Erik: Yeah, understood. So what would that look like if we look at a typical rollout? I mean, you've already shared who the champion is and who the users are. But if we look at it from because you have to justify the cost, I guess, you start small with a specific team. You maybe do a pilot, or you do a couple of modules. Then you ramp up. What would be the timelines? How many people would you be starting with? I don't know. Maybe we don't need to get into budget. But if you can give a high-level indication of what would be a starting cost for somebody that wanted to — give us a little bit of a look at what would it look like for somebody to start using the technology today.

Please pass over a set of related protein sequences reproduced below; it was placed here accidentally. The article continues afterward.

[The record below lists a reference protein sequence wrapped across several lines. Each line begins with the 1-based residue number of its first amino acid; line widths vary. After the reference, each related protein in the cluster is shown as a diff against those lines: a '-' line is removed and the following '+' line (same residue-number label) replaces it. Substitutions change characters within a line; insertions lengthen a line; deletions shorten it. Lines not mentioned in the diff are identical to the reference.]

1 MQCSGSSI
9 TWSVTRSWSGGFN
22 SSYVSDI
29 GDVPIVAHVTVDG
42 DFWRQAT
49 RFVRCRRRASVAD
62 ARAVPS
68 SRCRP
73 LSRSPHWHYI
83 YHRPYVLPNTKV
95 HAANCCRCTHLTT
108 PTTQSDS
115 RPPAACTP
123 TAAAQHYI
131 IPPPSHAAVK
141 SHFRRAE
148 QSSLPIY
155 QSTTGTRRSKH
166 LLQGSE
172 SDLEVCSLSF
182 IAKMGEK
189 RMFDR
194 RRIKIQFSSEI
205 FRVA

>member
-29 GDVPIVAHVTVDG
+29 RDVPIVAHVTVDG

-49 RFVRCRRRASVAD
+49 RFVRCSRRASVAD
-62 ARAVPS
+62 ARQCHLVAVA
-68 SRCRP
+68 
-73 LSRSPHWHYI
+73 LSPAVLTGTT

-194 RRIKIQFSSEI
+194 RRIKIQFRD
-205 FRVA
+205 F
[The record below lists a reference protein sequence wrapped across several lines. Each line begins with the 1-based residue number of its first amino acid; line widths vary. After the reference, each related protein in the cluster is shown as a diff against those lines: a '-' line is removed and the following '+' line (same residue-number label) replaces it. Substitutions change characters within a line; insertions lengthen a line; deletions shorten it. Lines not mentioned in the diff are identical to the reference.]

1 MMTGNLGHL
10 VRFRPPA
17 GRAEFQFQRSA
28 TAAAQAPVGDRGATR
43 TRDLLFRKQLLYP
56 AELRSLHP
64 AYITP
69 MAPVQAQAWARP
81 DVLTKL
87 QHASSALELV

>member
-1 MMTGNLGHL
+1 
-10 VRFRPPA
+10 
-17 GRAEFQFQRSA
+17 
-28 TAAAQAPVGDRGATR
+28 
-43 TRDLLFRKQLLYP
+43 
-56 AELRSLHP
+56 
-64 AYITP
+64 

Andrea: Our typical implementations have become much, much quicker. So we've actually invested in internal tooling. We now can benefit from a very large network and ecosystem so that every new customer implementation is much, much more seamless. We are in the process of implementing with a company as complex and global as Codelco. We're managing 100% of the refined copper sales globally. They are set up with their initial customer set which represents about 50% of their business in 30 days. I think that's really representative of where we are from an implementation perspective. And so their commercial teams are engaged from a contract entry and booking perspective. Their operations teams are engaged as it relates to anything having to do with logistics. We've already done counter-party outreach and had initial conversations. We're in the process of getting all of their customers connected to the platform. It's been 30 days.